Share this article:
Attacks on freedom of religion and freedom of conscience are a near-constant in Canadian news cycles of late, from physicians fighting in court for the right not to refer for procedures they find immoral to religious schools battling the government in court to maintain the independence and integrity of their institutions.
Many religious views have been recast by many progressive politicians and academics (with the obedient acquiescence of the media) as hateful and even vicious, and as such it is open season on those who dare to hold these views and worse, speak of them aloud.
So I am not surprised that a recent study by the Angus Reid Institute in partnership with Cardus, a conservative think tank based out of Ottawa, indicated that only 59% of Canadians say that religious freedom makes our country a better place, leaving a full 41% that presumably feel that religious freedom makes our country a worse place, or at least feel ambivalent about a fundamental freedom. Ray Pennings of Cardus broke it down recently in the Hamilton Spectator:
While a clear majority sees the benefits of religious freedom, it’s curious that more of us aren’t enthusiastic about this fundamental human right. What’s at play here?
There are likely several factors, including a hardcore secularist viewpoint, though this remains a minority view in Canada.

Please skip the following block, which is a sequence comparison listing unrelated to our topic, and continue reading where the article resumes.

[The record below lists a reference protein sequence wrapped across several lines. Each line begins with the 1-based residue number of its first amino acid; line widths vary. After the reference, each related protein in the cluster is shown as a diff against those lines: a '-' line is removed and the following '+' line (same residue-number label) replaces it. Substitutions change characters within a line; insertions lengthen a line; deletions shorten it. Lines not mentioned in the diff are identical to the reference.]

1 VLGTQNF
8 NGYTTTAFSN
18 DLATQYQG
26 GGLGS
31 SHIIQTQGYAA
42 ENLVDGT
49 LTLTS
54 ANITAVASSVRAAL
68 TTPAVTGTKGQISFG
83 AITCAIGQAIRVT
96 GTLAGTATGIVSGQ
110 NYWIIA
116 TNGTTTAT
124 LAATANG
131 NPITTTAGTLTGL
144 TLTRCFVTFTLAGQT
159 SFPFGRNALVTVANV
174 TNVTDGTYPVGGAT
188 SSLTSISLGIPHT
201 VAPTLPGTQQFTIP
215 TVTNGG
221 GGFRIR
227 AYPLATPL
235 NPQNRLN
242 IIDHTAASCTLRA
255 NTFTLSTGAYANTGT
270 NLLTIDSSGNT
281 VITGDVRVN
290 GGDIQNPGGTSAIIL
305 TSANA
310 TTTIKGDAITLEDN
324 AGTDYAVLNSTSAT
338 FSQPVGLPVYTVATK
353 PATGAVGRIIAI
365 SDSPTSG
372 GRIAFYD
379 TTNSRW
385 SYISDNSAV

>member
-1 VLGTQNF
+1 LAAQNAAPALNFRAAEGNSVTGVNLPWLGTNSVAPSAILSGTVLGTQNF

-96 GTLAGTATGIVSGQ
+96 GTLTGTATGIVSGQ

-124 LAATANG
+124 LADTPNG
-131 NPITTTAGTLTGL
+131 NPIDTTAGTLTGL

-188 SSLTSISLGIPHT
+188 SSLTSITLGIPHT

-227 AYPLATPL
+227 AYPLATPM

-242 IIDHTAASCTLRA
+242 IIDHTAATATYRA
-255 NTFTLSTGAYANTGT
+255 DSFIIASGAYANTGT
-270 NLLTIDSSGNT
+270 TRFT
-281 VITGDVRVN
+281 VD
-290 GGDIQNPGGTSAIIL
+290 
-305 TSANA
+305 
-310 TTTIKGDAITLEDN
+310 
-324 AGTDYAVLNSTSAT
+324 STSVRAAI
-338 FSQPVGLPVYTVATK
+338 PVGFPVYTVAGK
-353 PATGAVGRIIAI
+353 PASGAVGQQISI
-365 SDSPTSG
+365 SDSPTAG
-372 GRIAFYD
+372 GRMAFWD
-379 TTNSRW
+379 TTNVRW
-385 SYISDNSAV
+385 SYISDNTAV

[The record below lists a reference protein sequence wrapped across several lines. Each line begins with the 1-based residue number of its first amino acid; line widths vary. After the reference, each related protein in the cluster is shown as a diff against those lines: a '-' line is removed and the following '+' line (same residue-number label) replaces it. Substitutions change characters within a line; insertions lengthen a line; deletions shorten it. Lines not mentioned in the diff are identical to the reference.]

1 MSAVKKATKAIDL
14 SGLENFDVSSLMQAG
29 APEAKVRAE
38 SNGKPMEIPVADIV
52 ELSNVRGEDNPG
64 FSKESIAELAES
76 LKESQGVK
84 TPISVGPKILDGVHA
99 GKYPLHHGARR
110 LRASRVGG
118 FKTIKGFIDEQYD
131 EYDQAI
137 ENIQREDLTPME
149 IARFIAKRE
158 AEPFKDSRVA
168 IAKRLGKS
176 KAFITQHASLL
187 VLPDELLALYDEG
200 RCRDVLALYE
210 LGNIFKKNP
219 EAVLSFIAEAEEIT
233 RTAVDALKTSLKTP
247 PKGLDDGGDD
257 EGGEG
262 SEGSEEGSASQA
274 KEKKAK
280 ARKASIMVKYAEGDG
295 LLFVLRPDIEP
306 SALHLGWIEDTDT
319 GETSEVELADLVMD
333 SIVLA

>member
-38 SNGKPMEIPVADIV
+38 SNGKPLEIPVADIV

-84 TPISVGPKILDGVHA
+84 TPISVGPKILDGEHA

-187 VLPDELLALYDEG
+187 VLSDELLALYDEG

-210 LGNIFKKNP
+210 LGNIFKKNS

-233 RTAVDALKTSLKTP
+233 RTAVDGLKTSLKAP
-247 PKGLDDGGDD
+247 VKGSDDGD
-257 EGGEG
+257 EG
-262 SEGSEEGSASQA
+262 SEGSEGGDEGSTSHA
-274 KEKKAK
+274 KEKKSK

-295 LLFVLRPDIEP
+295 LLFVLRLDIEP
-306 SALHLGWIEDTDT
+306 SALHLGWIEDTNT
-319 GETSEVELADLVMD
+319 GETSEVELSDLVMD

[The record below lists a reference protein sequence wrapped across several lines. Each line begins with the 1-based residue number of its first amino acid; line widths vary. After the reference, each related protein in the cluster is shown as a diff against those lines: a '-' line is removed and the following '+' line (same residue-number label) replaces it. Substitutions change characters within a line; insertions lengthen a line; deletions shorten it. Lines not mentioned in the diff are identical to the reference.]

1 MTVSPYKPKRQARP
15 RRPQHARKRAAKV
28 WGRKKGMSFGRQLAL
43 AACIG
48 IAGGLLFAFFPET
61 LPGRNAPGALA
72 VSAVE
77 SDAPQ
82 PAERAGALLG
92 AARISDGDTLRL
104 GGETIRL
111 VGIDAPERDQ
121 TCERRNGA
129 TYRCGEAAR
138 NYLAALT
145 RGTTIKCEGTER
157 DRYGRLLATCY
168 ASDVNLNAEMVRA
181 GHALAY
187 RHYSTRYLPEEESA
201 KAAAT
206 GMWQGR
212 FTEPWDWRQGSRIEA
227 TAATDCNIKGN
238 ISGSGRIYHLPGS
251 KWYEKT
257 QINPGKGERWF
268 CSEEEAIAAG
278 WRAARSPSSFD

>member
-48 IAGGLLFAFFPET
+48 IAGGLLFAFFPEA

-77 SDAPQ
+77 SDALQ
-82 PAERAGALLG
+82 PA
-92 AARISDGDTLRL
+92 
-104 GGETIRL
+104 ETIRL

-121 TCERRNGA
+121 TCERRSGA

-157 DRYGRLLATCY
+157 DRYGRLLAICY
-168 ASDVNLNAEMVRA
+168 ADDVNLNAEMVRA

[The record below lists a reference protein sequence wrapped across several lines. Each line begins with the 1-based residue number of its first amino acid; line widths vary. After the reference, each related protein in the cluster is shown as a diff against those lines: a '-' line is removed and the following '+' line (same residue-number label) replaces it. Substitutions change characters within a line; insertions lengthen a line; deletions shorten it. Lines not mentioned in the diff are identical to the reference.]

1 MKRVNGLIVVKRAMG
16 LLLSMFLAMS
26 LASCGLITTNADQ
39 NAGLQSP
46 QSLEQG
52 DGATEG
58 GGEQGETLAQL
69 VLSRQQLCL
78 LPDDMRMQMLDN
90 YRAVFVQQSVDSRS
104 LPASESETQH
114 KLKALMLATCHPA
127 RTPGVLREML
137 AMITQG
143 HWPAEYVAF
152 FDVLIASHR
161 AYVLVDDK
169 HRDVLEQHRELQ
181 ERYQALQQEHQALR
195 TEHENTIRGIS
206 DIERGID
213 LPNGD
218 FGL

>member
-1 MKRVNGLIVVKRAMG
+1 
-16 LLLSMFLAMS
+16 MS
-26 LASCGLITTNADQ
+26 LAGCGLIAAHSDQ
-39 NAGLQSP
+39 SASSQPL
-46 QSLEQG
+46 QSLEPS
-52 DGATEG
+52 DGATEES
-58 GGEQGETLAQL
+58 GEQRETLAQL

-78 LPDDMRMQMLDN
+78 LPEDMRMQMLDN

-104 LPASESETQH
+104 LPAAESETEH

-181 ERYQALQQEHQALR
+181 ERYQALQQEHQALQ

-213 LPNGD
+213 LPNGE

The same survey used a series of measures to classify Canadians among three categories — those welcoming of faith in public life, those who are unsure and those hostile to it. The proponents of public faith are the largest group at 37 per cent, while the other two weigh in at 32 per cent each. Only 31 per cent of the group hostile to public faith say religious freedom makes Canada better. An almost equal proportion says it makes Canada worse.
Clearly, hardcore secularism contains a fervent opposition to religion and its free expression.
Related to that secularism could be prejudice against public displays of faith. Indeed, half of Canadians say they’re uncomfortable with religious garments or symbols in the workplace — something that disproportionately affects Muslims, Jews and Sikhs. Such discomfort may translate into lower support for religious freedom.
Still, that’s not the whole story. Could it also be that some Canadians feel that the Charter of Rights and Freedoms’ guarantee of religious freedom doesn’t adequately protect them? If so, their answer about religious freedom may reflect their judgment on the effectiveness of Charter protections.
Seven in 10 Canadians say they feel the federal government respects their religious community. And almost six in 10 say Canadian society either makes room for their faith and values or has little impact on them…Now the bad news: Christians don’t fare as well. Overall, Catholics and other Christians feel less respected by government and less welcome in society than non-Christians do.